A concave bottom increases the surface area of the wine bottle. Objects with greater surface areas for a given volume can transfer heat at a higher rate. This is beneficial for those who want to chill wine before consumption, as the higher surface area cause the wine to cool at a faster rate when placed in a refrigerator.
Finally, many people believe that the concave shape makes the wine bottles stronger, as it allows the bottle to handle higher pressures. This is important for sparkling wines, such as champagne. Sparkling wines release CO2 while in the bottle, which increases the internal pressure. Rounded shapes tend to have a higher structural strength (to include arches and domes in architecture), meaning a wine bottle with a rounded bottom is more able to handle higher pressures.
Traditionally, wine would often contain sediment, which consists of various byproducts of the wine making process. This includes leftover yeast, grape residue, and any other ingredients which fall out of solution. A punt creates a very narrow and deep ring shape on the outer portion of the bottom of the wine bottle. This allows sediment to safely settle at the bottom of the bottle. In contrast, with a flat-bottomed bottle, it is much easier for sediment to mix with the wine while being poured. Wine drinkers do not want to drink sediment filled wine for obvious reasons, making a punt a useful way to maintain the quality of poured wine. Modern winemakers can make wine without any sediment, making this an obsolete issue. However, some believe that this was a possible origin story for the punt.
Myth: Wine Quality
Many people believe that the depth, size, or shape of a punt is somehow an indicator of the quality of the wine in the bottle. This is incorrect, as there is no standard which governs how to associate punt size and shape with wine quality. This would be an incredibly ineffective method of signaling wine quality, as cheaper wine manufacturers could easily create an elaborate punt to create the illusion of a higher quality wine. In fact, the size of a punt is simply a matter of aesthetics.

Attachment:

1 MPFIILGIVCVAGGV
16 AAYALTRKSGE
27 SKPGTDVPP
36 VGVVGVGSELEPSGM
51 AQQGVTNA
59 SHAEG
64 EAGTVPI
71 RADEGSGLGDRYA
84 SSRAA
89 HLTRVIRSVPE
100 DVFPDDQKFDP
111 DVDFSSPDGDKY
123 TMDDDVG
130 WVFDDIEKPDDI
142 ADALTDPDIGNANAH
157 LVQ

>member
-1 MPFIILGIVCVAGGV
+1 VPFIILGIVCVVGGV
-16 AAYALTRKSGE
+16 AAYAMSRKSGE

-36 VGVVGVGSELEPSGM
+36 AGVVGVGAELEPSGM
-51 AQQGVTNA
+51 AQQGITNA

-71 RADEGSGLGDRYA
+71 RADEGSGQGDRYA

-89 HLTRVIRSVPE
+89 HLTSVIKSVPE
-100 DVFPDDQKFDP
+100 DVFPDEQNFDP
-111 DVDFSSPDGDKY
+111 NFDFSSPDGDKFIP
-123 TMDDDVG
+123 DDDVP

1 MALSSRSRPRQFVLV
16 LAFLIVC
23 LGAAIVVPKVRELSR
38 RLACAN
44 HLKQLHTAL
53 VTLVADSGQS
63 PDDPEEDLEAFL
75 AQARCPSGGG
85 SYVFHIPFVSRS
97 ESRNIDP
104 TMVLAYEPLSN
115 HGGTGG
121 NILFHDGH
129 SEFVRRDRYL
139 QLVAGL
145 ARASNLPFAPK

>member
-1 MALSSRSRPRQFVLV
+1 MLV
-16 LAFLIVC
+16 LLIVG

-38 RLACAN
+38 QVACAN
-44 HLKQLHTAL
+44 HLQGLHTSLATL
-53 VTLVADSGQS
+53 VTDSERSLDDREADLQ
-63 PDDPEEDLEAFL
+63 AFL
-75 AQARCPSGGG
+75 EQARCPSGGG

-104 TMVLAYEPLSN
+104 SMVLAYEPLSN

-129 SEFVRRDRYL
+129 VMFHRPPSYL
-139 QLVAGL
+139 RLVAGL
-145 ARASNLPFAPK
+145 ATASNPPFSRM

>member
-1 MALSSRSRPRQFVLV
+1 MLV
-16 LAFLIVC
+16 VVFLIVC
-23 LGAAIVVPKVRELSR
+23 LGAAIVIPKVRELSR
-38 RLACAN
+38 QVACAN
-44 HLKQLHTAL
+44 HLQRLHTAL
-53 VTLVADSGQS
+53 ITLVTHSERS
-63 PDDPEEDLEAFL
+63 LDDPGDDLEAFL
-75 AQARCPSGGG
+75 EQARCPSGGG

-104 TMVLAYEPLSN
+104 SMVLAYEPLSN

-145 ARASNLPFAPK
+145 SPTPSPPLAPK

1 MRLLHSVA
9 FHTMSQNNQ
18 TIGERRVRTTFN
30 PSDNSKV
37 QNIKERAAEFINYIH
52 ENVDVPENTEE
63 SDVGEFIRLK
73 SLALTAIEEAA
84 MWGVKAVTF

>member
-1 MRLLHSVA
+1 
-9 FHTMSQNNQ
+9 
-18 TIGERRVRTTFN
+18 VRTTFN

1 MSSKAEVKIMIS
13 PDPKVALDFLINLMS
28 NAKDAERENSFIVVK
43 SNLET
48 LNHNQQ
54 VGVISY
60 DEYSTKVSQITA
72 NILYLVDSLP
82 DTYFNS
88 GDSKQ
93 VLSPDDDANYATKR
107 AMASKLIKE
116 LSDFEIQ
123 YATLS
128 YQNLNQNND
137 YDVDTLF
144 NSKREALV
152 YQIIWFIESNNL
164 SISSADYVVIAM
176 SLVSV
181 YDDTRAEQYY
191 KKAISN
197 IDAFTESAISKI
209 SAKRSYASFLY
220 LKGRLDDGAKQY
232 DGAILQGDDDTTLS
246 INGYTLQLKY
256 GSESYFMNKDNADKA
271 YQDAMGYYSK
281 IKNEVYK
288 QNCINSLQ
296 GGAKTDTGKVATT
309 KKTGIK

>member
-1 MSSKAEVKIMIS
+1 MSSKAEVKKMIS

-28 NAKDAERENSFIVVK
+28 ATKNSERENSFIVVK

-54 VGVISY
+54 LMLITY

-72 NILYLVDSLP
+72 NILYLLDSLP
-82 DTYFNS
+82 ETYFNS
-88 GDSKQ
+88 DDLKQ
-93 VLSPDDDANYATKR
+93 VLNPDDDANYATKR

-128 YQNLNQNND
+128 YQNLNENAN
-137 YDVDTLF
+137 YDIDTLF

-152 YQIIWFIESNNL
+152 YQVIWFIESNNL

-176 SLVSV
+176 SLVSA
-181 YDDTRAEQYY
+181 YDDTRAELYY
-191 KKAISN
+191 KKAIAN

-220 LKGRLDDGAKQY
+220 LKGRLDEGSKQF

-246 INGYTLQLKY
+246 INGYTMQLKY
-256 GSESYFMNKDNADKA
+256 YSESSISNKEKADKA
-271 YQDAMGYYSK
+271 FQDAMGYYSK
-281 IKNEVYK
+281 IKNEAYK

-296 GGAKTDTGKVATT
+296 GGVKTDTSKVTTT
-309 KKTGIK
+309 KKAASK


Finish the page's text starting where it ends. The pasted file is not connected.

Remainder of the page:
Most wine bottles have a concave bottom, known as a punt. There is no clear consensus on why punts were first added onto wine bottles. One theory is that punts were a natural artifact of the glass blowing process, while another theory is that punts were created for the practical purpose of keeping wine bottles stable when placed vertically. Regardless of why they were first formed, many people have theorized various theories as to why punts are beneficial. Punts make it much easier to hold and pour wine bottles from the bottom, as the concave shape makes it easy to grip the wine bottle using the thumb and forefingers. Punts also make it easier to compactly store wine bottles, as the narrow tops of wine bottles can partially fit within the shape of the punt. Punts also increase the surface areas of wines, enabling quicker chilling. They also increase the structural integrity of the bottle against pressure caused by sparkling wines. Finally, many believe that punts were an effective way to keep sediment separated from wine during the pouring process. Regardless of the exact origin of this piece of wine bottle anatomy, tradition and the various benefits of punts have ensured that they continue to be added to wine bottle designs all the way to the modern day.